Divergent: Movie Review
Cast: Shailene Woodley, Theo James, Ashley Judd, Jai Courtney, Zoe Kravitz, Miles Teller, Maggie Q
Director: Neil Burger
Here comes the latest YA adventure series to be turned into a cinematic experience - and thankfully, it's more Hunger Games than Twilight.
Shailene Woodley's star continues to soar into the stratosphere as she takes on the role of Beatrice "Tris" Prior, a young girl about to come of age in a dystopian Chicago from the future. The world there is divided into five factions following a war; the factions are decided on by predispositions. In among them, Tris has to choose whether to join Amity (peaceful), Erudite (intelligent), Dauntless (warrior), Candor (honest) and Abnegation (selfless) - but a test at 16 years old to help her decide reveals that she's Divergent, meaning she doesn't fit neatly into one category.
However, Divergents are frowned upon by society, as everybody has their place. Urged by the tester (Maggie Q) to keep that to herself, Tris chooses to be in Dauntless and undergoes a tough training regime that could prove fatal.
But that soon pales into insignificance when she discovers a plot within the seemingly perfect world that could signal an end to everything.
Veronica Roth's novel Divergent was phenomenally popular and all the signs point to the fact the Divergent movie will be the same.
And yes, all of the teenage tropes are present and correct; feeling alienated from society, finding your own identity and gulp, discovering love. (Plus one gratuitously shoe-horned shirt off moment from said crush).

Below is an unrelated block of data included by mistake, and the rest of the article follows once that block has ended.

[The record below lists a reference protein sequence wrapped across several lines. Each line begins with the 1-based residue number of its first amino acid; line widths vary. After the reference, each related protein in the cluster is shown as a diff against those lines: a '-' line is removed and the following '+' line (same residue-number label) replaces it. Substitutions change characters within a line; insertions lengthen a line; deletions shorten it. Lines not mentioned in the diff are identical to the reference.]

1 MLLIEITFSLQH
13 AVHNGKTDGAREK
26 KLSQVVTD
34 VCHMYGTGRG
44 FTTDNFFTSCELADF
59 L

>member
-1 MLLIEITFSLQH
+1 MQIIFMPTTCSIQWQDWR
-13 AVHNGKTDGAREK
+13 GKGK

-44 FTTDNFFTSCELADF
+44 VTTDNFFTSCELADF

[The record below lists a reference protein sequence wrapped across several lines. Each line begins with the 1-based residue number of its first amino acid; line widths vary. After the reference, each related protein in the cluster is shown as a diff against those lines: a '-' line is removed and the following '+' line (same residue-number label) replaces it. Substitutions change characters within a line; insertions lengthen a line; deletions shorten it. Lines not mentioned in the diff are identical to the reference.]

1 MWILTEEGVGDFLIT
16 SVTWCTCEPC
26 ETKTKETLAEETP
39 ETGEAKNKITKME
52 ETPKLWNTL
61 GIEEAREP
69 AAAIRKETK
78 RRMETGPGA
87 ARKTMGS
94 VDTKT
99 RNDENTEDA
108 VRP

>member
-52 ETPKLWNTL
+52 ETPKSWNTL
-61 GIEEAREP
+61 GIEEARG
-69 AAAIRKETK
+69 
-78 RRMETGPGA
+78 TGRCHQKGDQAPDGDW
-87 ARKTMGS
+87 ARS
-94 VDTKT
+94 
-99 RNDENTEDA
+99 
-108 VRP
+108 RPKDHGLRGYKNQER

But what sets Divergent apart is the central performance from Woodley, as well as the realisation of the world she inhabits. From the minute the film begins, the dystopian world's perfectly set up thanks to some frank exposition. However, it's Woodley's turn which raises this from yet another Young Adult adventure with its moping heroine, seeking out a partner through adversity. Woodley is tough when needed, but fragile when called upon during the somewhat repetitive training sequences that Tris needs to do to be ensconced in Dauntless' world. All the while, she's juggling the usual tropes from the author of non-conformity, finding a place in the world and eeking out your own existence and identity.
While Divergent's likely to draw parallels with a certain Katniss Everdeen due to the very similar elements of story, love interest and tougher worlds, that's no bad thing given that Woodley imbues Tris with the focus, determination and grit needed to get through the slog of some of the earlier scenes.
But it's towards the end that the film fumbles a little, by throwing in an ending that feels too rushed and overly pacy, killing off characters you're supposed to care for but actually don't due to their lack of screen time and sketchily etched out relationships. It all wraps up a little too easily and conveniently which sounds odd given that there are just over 2 hours 19 minutes of action and story to get through.
An obligatory softening of Tris niggles once she discovers a relationship with Four (Theo James) who's initially frosty towards the newbie but becomes more welcoming as time goes on (complete with compulsory shirtless scene to get female hearts a-fluttering) - but at the end of the day, Roth wrote a Young Adult novel and so can't be expected to work outside of the confines of the genre.
Some of the action sequences from the Dauntless team look like extended Parkour, but all in all, Divergent continues the pleasing trend of the post-Twilight wave of YA - it's a confident start to the series but hopefully, now all the initial exposition and setting up is out of the way, the Divergent series can find a stronger voice and become its own beast.